Sexual healing: from the author of Resurrecting Mingus (2001).
Photographer Selah Wells does nude studies of Afro-Cuban drummers, inspired by the raw sensuality of their music. She’s always been amazed by the power of sex, starting back when she charged neighborhood boys a quarter each to touch her budding breasts. No way she was going to stay innocent for long, not even with Mama Gene, her grandmother, forever quoting that damn Bible. But Mama Gene had a secret of her own: her addiction to prescription pills, which she hid all over the house, even in the toilet tank, where wino husband Frank found them. Selah just can’t deal with all this hypocrisy and shit when she’s got important stuff to do like strut around in hot pants and disco shirts. Grow up? That’s for suckas. Her rape at 13 by boyfriend Tonio and his friend is just another blow that can’t keep her down for long. Love, bad and good, gets her through. Now, years later, her husband Parker has caught her in bed with another man, and things just hafta change. Selah is bored with married sex, bruised by life, and generally disillusioned. Seems like Parker’s religious devotion is another barrier to her self-realization, and she’s angry because he won’t understand that. Little by little, in somewhat confusing flashbacks, Selah reveals the emotional aftermath of an abortion she had at 19. Afraid of motherhood, and of her grandmother’s censure, Selah nonetheless named the fetus and imagined a life for the little girl she secretly wanted to have. Until she comes to terms with all of this, she can never reconcile the warring parts of her self and soul. Parker stands by her, helping out with a ritual burning of letters Selah wrote to her unborn daughter as they reconcile at long last.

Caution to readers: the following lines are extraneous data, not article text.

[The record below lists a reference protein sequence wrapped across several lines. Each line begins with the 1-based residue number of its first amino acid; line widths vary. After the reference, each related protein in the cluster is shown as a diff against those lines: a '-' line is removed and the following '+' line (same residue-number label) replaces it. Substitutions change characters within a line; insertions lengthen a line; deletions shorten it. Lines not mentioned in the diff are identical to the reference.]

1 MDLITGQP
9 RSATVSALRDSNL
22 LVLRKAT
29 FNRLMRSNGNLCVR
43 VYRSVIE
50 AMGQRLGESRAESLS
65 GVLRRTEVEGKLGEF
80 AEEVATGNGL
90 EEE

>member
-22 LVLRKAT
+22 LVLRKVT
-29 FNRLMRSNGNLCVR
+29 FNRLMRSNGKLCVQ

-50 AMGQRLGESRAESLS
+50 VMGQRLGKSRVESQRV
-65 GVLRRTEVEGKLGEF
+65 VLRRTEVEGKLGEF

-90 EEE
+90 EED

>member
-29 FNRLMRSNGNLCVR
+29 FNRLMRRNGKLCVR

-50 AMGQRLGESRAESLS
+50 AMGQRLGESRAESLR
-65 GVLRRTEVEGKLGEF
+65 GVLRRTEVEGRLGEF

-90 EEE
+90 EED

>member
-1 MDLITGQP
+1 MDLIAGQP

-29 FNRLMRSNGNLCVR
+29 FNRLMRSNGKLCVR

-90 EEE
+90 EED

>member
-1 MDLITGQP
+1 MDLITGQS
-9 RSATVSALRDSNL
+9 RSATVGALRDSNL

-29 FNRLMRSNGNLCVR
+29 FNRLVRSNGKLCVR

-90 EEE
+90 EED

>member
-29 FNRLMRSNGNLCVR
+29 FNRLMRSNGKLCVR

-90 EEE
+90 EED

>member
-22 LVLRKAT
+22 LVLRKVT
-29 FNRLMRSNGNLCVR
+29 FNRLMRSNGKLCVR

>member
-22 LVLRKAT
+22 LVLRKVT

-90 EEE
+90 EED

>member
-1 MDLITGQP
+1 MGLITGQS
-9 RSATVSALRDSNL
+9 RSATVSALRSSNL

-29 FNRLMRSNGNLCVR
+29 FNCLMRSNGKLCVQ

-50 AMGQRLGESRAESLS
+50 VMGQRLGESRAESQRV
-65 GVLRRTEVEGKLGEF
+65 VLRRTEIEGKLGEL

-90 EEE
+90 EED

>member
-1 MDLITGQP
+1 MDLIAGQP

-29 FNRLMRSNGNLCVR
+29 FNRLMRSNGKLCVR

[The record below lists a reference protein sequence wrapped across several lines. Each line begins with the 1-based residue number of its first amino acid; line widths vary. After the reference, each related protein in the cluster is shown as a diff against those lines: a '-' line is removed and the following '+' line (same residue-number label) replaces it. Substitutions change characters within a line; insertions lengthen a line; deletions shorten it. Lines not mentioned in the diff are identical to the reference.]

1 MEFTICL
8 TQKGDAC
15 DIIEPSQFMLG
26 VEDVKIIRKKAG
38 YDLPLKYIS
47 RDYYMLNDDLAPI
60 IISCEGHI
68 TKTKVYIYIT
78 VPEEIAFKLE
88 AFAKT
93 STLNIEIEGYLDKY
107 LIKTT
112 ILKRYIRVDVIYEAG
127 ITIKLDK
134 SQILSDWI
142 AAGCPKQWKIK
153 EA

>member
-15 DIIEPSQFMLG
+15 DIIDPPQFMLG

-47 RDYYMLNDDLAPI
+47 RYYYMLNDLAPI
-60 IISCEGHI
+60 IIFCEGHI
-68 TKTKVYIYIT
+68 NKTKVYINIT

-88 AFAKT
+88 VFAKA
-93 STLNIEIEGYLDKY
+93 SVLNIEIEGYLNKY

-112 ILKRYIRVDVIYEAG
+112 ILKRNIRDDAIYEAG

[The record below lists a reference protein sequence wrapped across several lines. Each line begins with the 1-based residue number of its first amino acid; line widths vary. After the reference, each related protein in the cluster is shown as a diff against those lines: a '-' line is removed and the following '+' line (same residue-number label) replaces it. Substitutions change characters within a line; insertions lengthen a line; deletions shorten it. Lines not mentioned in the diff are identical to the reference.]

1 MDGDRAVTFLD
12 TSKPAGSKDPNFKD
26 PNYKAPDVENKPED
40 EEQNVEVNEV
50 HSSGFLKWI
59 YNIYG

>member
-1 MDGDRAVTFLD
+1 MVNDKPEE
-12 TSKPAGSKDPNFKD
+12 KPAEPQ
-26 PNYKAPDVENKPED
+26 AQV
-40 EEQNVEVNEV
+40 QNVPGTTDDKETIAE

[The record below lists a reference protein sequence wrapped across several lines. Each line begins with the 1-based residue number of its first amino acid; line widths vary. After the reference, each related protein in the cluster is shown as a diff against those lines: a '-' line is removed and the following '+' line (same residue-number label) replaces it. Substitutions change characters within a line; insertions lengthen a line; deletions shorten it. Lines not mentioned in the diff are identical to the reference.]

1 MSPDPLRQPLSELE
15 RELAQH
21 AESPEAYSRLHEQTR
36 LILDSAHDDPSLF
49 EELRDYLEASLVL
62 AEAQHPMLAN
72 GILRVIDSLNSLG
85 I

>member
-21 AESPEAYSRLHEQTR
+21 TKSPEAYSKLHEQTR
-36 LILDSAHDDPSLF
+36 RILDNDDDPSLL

A forceful story not helped by its choppy style, while the self-absorbed heroine grates.